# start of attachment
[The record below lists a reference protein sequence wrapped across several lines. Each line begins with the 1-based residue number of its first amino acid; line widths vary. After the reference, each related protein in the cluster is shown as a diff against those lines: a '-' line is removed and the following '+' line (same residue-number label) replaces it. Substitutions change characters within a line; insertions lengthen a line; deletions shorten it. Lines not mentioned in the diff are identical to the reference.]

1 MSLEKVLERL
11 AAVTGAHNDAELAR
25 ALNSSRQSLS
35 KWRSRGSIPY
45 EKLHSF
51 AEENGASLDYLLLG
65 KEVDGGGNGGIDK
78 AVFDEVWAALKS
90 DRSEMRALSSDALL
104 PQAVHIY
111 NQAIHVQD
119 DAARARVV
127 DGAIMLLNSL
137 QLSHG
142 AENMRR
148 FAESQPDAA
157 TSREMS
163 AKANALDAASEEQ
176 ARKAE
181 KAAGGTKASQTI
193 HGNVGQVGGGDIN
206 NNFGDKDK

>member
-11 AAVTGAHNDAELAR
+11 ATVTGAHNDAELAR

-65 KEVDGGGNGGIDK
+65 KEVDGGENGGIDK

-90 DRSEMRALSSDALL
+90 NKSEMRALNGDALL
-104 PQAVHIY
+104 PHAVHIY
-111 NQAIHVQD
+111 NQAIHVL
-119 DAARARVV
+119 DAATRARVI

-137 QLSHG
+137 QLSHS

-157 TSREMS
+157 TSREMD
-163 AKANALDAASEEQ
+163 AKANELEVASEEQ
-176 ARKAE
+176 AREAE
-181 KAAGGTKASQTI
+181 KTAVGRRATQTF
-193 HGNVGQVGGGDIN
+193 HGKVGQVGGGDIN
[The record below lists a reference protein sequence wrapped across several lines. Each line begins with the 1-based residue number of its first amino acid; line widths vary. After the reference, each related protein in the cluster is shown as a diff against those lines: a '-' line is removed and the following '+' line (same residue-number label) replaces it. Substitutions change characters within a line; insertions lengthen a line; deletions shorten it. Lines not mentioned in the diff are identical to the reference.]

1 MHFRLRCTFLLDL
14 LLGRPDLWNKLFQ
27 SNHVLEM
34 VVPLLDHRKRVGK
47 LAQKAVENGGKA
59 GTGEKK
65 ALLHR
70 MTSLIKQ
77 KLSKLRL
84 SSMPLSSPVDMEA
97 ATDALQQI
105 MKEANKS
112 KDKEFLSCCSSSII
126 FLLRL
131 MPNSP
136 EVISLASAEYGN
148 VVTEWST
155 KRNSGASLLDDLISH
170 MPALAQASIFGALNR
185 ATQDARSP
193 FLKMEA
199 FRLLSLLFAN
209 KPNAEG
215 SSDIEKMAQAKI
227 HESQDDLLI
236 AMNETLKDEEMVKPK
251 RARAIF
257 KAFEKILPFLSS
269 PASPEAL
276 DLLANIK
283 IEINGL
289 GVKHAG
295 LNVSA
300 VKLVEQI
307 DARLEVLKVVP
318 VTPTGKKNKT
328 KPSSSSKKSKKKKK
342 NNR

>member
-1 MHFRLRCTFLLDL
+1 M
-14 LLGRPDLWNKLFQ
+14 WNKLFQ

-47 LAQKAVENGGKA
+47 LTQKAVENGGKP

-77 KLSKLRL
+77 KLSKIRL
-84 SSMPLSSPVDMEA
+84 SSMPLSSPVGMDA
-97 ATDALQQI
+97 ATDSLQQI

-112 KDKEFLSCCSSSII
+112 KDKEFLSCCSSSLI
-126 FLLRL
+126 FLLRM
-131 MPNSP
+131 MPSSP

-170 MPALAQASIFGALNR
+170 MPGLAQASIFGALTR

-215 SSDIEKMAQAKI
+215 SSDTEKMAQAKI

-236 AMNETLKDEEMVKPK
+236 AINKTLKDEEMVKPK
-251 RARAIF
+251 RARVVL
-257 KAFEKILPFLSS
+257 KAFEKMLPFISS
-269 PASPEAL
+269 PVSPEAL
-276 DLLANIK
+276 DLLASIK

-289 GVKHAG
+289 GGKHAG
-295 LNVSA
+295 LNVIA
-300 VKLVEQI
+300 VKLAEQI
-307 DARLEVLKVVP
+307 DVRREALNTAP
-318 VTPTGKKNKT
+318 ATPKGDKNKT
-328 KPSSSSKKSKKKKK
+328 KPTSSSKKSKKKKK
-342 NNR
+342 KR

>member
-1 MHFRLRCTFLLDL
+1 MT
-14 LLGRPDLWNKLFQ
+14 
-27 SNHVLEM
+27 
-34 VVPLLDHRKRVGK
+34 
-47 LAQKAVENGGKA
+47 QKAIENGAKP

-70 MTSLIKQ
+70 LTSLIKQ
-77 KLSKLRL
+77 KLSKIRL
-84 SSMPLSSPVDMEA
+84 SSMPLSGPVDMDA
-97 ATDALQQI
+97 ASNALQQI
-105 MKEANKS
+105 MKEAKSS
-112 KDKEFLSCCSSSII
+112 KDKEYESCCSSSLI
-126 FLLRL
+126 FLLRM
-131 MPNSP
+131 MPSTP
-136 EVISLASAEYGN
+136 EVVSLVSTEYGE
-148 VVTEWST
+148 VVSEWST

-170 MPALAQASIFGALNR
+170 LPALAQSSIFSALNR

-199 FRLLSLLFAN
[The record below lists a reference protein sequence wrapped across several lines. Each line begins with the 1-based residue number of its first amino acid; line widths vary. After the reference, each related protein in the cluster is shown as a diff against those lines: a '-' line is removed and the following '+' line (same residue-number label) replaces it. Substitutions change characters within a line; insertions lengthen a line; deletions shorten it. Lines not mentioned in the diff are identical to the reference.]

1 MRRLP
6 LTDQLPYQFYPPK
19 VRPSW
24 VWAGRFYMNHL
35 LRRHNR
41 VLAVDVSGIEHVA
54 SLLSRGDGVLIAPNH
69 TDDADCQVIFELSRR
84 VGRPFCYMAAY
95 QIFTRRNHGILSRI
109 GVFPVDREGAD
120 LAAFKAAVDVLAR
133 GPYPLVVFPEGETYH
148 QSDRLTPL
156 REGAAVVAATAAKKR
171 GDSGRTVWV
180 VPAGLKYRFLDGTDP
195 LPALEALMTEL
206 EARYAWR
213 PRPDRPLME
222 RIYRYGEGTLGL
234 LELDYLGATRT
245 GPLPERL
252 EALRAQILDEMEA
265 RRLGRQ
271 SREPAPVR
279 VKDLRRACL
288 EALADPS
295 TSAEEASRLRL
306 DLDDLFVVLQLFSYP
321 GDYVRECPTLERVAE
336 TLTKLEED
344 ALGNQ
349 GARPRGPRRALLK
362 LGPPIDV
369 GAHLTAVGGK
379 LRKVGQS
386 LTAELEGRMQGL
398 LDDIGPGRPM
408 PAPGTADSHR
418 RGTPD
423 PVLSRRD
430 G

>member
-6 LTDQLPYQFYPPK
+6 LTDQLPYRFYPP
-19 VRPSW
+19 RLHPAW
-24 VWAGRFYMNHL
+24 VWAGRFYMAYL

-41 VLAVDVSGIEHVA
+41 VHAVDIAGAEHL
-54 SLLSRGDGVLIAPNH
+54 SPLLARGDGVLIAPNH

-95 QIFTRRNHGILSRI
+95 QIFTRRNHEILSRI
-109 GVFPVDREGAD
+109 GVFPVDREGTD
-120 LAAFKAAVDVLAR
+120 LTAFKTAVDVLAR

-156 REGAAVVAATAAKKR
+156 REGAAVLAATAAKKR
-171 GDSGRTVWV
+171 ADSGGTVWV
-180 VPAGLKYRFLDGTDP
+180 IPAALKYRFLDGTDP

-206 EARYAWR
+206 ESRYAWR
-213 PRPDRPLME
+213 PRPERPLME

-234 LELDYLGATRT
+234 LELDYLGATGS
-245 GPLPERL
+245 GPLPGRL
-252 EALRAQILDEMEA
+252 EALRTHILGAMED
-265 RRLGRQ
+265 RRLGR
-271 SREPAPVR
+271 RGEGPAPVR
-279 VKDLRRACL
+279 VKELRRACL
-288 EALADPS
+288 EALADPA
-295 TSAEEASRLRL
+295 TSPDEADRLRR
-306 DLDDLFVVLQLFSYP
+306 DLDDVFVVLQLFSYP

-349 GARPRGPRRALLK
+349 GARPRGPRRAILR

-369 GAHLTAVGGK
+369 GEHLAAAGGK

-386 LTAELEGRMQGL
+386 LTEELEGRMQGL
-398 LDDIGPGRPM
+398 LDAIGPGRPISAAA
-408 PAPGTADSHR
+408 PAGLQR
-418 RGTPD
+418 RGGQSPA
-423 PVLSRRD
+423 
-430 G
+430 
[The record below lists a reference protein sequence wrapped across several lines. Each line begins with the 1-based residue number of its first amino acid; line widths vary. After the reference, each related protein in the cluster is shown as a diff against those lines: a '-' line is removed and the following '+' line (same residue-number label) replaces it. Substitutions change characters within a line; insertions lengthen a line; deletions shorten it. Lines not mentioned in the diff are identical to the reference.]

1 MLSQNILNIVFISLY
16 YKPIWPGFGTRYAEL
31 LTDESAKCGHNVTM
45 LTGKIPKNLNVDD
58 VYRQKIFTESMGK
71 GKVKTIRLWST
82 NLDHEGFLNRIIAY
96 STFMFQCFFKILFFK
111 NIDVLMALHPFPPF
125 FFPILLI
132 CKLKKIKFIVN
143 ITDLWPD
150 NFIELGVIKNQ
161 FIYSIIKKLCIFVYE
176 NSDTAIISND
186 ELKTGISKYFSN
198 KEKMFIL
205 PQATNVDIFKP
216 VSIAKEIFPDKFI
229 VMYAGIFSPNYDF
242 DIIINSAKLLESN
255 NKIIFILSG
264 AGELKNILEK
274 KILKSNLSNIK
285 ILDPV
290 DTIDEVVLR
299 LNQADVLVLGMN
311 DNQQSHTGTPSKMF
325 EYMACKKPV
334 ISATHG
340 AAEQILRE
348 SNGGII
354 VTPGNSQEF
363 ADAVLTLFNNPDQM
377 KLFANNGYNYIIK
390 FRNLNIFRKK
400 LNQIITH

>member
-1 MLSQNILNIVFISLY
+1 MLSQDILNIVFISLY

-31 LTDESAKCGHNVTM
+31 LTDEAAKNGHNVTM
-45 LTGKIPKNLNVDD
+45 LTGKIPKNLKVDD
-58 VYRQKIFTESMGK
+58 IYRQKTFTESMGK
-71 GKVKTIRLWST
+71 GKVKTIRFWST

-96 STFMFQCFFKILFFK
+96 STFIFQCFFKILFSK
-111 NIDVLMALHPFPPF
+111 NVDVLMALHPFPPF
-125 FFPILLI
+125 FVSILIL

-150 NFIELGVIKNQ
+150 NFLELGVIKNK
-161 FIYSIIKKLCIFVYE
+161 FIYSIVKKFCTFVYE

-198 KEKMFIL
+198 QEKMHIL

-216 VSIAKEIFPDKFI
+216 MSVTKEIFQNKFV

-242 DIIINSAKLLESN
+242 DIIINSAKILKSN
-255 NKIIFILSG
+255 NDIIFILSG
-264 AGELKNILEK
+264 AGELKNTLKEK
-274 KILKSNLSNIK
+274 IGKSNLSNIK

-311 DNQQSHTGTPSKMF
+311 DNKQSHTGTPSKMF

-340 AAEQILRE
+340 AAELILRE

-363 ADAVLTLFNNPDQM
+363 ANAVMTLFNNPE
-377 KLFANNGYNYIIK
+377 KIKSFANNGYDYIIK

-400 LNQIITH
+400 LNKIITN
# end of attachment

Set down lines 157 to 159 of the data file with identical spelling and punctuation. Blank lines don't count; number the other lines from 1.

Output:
+112 KDKEYESCCSSSLI
-126 FLLRL
+126 FLLRM